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System: Common Music

Authors

Description

Common Music (CM) is an object-oriented music composition environment. It produces sound by transforming a high-level representation of musical structure into a variety of control protocols for sound synthesis and display. Common Music defines an extensive library of compositional tools and an API through which the composer can easily modify and extend the system. CM is released under the GNU copyleft software license. See gpl.text for information about the terms and conditions of this agreement. Sources, runtime images and patches are available from the internet: The official project home (http://sourceforge.net/projects/commonmusic) Sourceforge FTP (ftp://commonmusic.sourceforge.net/pub/commonmusic) CCRMA FTP (ftp://ftp-ccrma.stanford.edu/pub/Lisp/cm/) UIUC (http://www-camil.music.uiuc.edu/software/cm/) History Common Music began in 1989 as a response to the proliferation of different audio hardware, software and computers that resulted from the introduction of low cost processors. As choices increased it became clear that composers would be well served by a system that defined a portable, powerful and consistent interface to the myriad sound rendering possibilities. Work on Common Music began in 1989 when the author was a guest composer at CCRMA, Stanford University. Most of the system as it exists today was implemented at the Institut fur Musik und Akustik at the Zentrum fur Kunst und Medientechnologie in Karlsruhe, Germany, where the author worked for five years. Common Music continues to evolve today at the University of Illinois at Urbana-Champaign, where the author is now a professor of music composition. In 1996 Common Music received First Prize in the computer-assisted composition category at the 1er Concours International de Logiciels Musicaux in Bourges, France Implementation Common Music is implemented in Common Lisp and CLOS and runs on Macintosh, SGI, and PC. Common Music is known to work in the following configurations. See Lisp Ports for more information.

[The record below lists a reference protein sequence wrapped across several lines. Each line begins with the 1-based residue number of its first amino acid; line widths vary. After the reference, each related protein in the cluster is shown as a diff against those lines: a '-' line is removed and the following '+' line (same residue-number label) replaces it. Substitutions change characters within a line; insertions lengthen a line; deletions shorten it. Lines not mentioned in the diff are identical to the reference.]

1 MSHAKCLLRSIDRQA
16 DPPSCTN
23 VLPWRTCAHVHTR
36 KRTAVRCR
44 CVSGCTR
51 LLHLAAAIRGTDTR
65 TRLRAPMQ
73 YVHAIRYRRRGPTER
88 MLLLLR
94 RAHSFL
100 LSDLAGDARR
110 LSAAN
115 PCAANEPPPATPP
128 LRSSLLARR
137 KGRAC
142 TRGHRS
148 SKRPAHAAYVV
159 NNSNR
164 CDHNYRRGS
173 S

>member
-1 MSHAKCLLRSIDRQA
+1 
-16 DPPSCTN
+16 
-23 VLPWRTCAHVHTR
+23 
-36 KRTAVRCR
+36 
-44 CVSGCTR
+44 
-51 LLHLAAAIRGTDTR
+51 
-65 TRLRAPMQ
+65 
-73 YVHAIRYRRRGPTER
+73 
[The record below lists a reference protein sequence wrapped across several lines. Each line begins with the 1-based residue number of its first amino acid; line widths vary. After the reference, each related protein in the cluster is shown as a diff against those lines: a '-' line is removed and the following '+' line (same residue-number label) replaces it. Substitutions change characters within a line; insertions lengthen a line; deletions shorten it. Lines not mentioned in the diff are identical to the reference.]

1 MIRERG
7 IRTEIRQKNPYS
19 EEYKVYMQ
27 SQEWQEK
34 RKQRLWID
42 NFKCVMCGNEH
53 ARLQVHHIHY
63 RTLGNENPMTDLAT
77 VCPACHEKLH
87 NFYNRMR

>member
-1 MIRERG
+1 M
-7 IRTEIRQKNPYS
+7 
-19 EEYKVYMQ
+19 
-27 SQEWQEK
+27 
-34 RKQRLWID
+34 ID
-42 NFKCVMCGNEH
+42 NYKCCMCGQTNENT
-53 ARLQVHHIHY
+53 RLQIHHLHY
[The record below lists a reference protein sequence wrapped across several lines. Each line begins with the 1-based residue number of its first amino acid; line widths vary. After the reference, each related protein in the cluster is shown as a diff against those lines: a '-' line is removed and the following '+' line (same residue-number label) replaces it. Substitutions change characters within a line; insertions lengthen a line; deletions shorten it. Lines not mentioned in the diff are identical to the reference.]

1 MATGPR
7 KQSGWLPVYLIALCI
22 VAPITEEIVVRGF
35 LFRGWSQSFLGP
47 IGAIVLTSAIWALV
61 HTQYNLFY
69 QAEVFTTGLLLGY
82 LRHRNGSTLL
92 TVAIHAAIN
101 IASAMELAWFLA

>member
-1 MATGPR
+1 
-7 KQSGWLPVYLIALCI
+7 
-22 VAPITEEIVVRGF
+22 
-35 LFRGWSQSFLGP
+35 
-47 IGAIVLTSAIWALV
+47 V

References

“... but beware, technique can submerge the user: We must defend ourselves; it is good to use techniques, but we have to dominate them, to stay alert.”

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“The computing machine is a marvelous invention and seems almost superhuman. But in reality it is as limited as the mind of the individual who feeds it material. Like the computer, the machines we use for making music can only give back what we put into them.”

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“With the development of electronic and computer music, multidemnsionality of sound representation turned out to be both natural and useful. But music goes beyond multidimensionality -- it is even more complex.”

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“The use of computers is the logical outcome of a historical development. It by no means heralds a new musical epoch; it simply offers a fast, reliable and versatile means of solving problems that already demanded solution. The person who writes the computer programme must bear the development of musical language up to the present in mind, and try to advance a stage further.”

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“The danger is great of letting oneself be trapped by the tools and of becoming stuck in the sands of technology that has come like an intruder into the relatively calm waters of the thought in instrumental music.”

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“... and the hope of an extraordinary aesthetic success based on extraordinary technology is a cruel deceit.”

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“Music is then no longer primarily conceived as a guide for premeditated emotions, but as the density of the possible relationships which first become actuality during production under the influence of chance, and which during performance are presented to the listener as sounds beyond any environmental associatiations, independent of bodily actions required to produce sounds...”

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“Composers are now able, as never before, to satisfy the dictates of that inner ear of the imagination. They are also lucky so far in not being hampered by esthetic codification -- at least not yet! But I am afraid it will not be long before some musical mortician begins embalming electronic music in rules.”

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“... the use of numerical machines no longer stands in need of justification. It is not a mystery. If there is a mystery, it is in the mental structures of music and not in the computers, which are only tools, extensions of the hand and the slide rule.”

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“The characteristics of every sound depend on the way in which the sound was produced. Each art-form exploits its special production methods in order to endow the phenomena with unmistakable characteristics. Artistic economy demands that the means be appropriate to the end, and that the exploitation of the means be an end in itself.”

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“... the individual and the society are deprived of the formidable power of free imagination that musical composition offers them. We are able to tear down this iron curtain, thanks to the technology of computers...”

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